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When to Use Steel Floor Joist

May 14,2019

Tags:Cold Formed Steel, CFS Studs, Steel Floor Joist, LSF


Before engineered wood joists were invented in the late 1960s, builders used dimensional lumber to support their framing operations. These were moved aside with the creation of i-joists, named for their shape, in 1970.

Engineered wood joists made from plywood became more popular as the process to create them became more efficient and costs decreased. As steel mining became more practical over the years, metal was added to form steel-reinforced trusses, eventually giving way to steel joists.

The idea was, and still is, to create a better load-bearing system to support building structures, and to facilitate the open floor plans that became increasingly popular toward the turn of the century. Wood is still the most viable option in many construction projects, though durability and load-bearing capability makes steel floor joists an intriguing proposition for builders who are thinking long term.

 

The question then becomes: when is the best time to use steel floor joists?

 

Steel Floor Joist

 

5 Reasons it Makes Sense to Use Steel Floor Joists

  1. Steel has the highest strength/weight ratio of any material used for construction, so the same jobs can be completed with much less support using steel joists. This can affect time, labor costs, and the availability of each respective material. Also, the load-bearing capability must be considered, as some cases will prohibit the use of wood due to exceptionally heavy loads.

  2. Steel joists are ideal for areas like basements and attics that are subject to environmental conditions that would otherwise increase wear on wood counterparts. Steel is not at risk for mold growth from continued exposure to moisture, similar to conditions that might be found in a basement. It is also not as vulnerable to burrowing pests like rodents and termites that make their home in basements. Both materials can be treated with additional chemicals and primers to protect against wear, but wood will remain much more vulnerable to degradation than steel.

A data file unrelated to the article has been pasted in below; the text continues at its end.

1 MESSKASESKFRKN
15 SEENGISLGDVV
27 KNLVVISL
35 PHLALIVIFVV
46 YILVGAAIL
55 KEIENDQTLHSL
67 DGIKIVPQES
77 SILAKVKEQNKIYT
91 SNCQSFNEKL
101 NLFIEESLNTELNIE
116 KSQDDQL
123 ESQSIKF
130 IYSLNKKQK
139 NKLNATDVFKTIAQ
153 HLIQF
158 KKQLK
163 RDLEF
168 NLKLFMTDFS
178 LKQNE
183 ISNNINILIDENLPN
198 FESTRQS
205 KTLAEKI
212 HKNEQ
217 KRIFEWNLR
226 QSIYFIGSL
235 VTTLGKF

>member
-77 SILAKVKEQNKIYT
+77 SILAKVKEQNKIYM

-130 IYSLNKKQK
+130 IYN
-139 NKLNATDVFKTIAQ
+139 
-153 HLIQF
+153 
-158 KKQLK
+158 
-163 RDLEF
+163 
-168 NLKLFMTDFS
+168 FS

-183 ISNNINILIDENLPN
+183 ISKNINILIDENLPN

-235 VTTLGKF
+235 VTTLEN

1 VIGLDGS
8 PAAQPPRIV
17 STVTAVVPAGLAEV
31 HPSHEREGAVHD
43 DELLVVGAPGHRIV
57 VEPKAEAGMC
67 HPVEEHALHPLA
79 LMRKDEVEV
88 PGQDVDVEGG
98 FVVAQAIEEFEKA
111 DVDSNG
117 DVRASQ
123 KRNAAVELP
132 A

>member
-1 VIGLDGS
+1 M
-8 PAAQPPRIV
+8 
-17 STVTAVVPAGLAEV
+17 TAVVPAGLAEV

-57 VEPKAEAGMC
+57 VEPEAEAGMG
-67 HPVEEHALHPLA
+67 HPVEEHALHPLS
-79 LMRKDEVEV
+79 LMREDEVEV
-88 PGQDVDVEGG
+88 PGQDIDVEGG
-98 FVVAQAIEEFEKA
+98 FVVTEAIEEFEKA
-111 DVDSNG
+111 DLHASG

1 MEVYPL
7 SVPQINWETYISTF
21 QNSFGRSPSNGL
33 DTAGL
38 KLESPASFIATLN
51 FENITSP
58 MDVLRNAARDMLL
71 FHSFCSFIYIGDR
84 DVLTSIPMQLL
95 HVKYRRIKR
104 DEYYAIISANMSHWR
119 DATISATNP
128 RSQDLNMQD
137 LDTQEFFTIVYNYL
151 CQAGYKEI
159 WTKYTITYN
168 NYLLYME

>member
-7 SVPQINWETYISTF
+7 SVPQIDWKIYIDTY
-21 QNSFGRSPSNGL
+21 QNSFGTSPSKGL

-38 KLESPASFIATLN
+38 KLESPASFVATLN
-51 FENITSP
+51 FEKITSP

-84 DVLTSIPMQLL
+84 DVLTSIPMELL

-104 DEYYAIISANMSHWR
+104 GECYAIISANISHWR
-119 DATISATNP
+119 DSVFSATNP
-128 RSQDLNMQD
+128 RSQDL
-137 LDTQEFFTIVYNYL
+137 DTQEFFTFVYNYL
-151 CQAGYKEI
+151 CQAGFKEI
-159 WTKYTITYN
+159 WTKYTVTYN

3. Floors that use steel joists are quieter than wood. The creaking we hear walking across old wood floors is often due to the warping, splitting, and bowing of wood that leads to loose bolts and wayward joists. Essentially, support systems made with steel don't creak like those made with wood, and since steel floor joists are always straight, dimensionally stable, and maintain their shape much longer, they are an ideal option in scenarios where sound might prove an issue or needs to be minimized altogether.

  4. There are certain locations that have specific requirements where steel is the only option. A bridge in a place that is susceptible to flooding or earthquakes may have to use steel for the safety of people who will use it. Furthermore, many US states have mold-related legislation in place or pending, so contractors who want to avoid liability may need to include steel floor joists in their plans.

  5. Steel is one of the most recycled materials in the world, it doesn't consume trees, and has a 90% lower output to landfills than wood. Builders who are environmentally conscious or want to use “green” initiatives as a selling point can assure their consumers of the sustainability of steel floor joists.


Conclusion

If you want to save money in the short term on upfront material costs, use a wood system, but for long-term durability, sustainability, lowered noise, safety, and superior overall quality, steel floor joists are the way to go.


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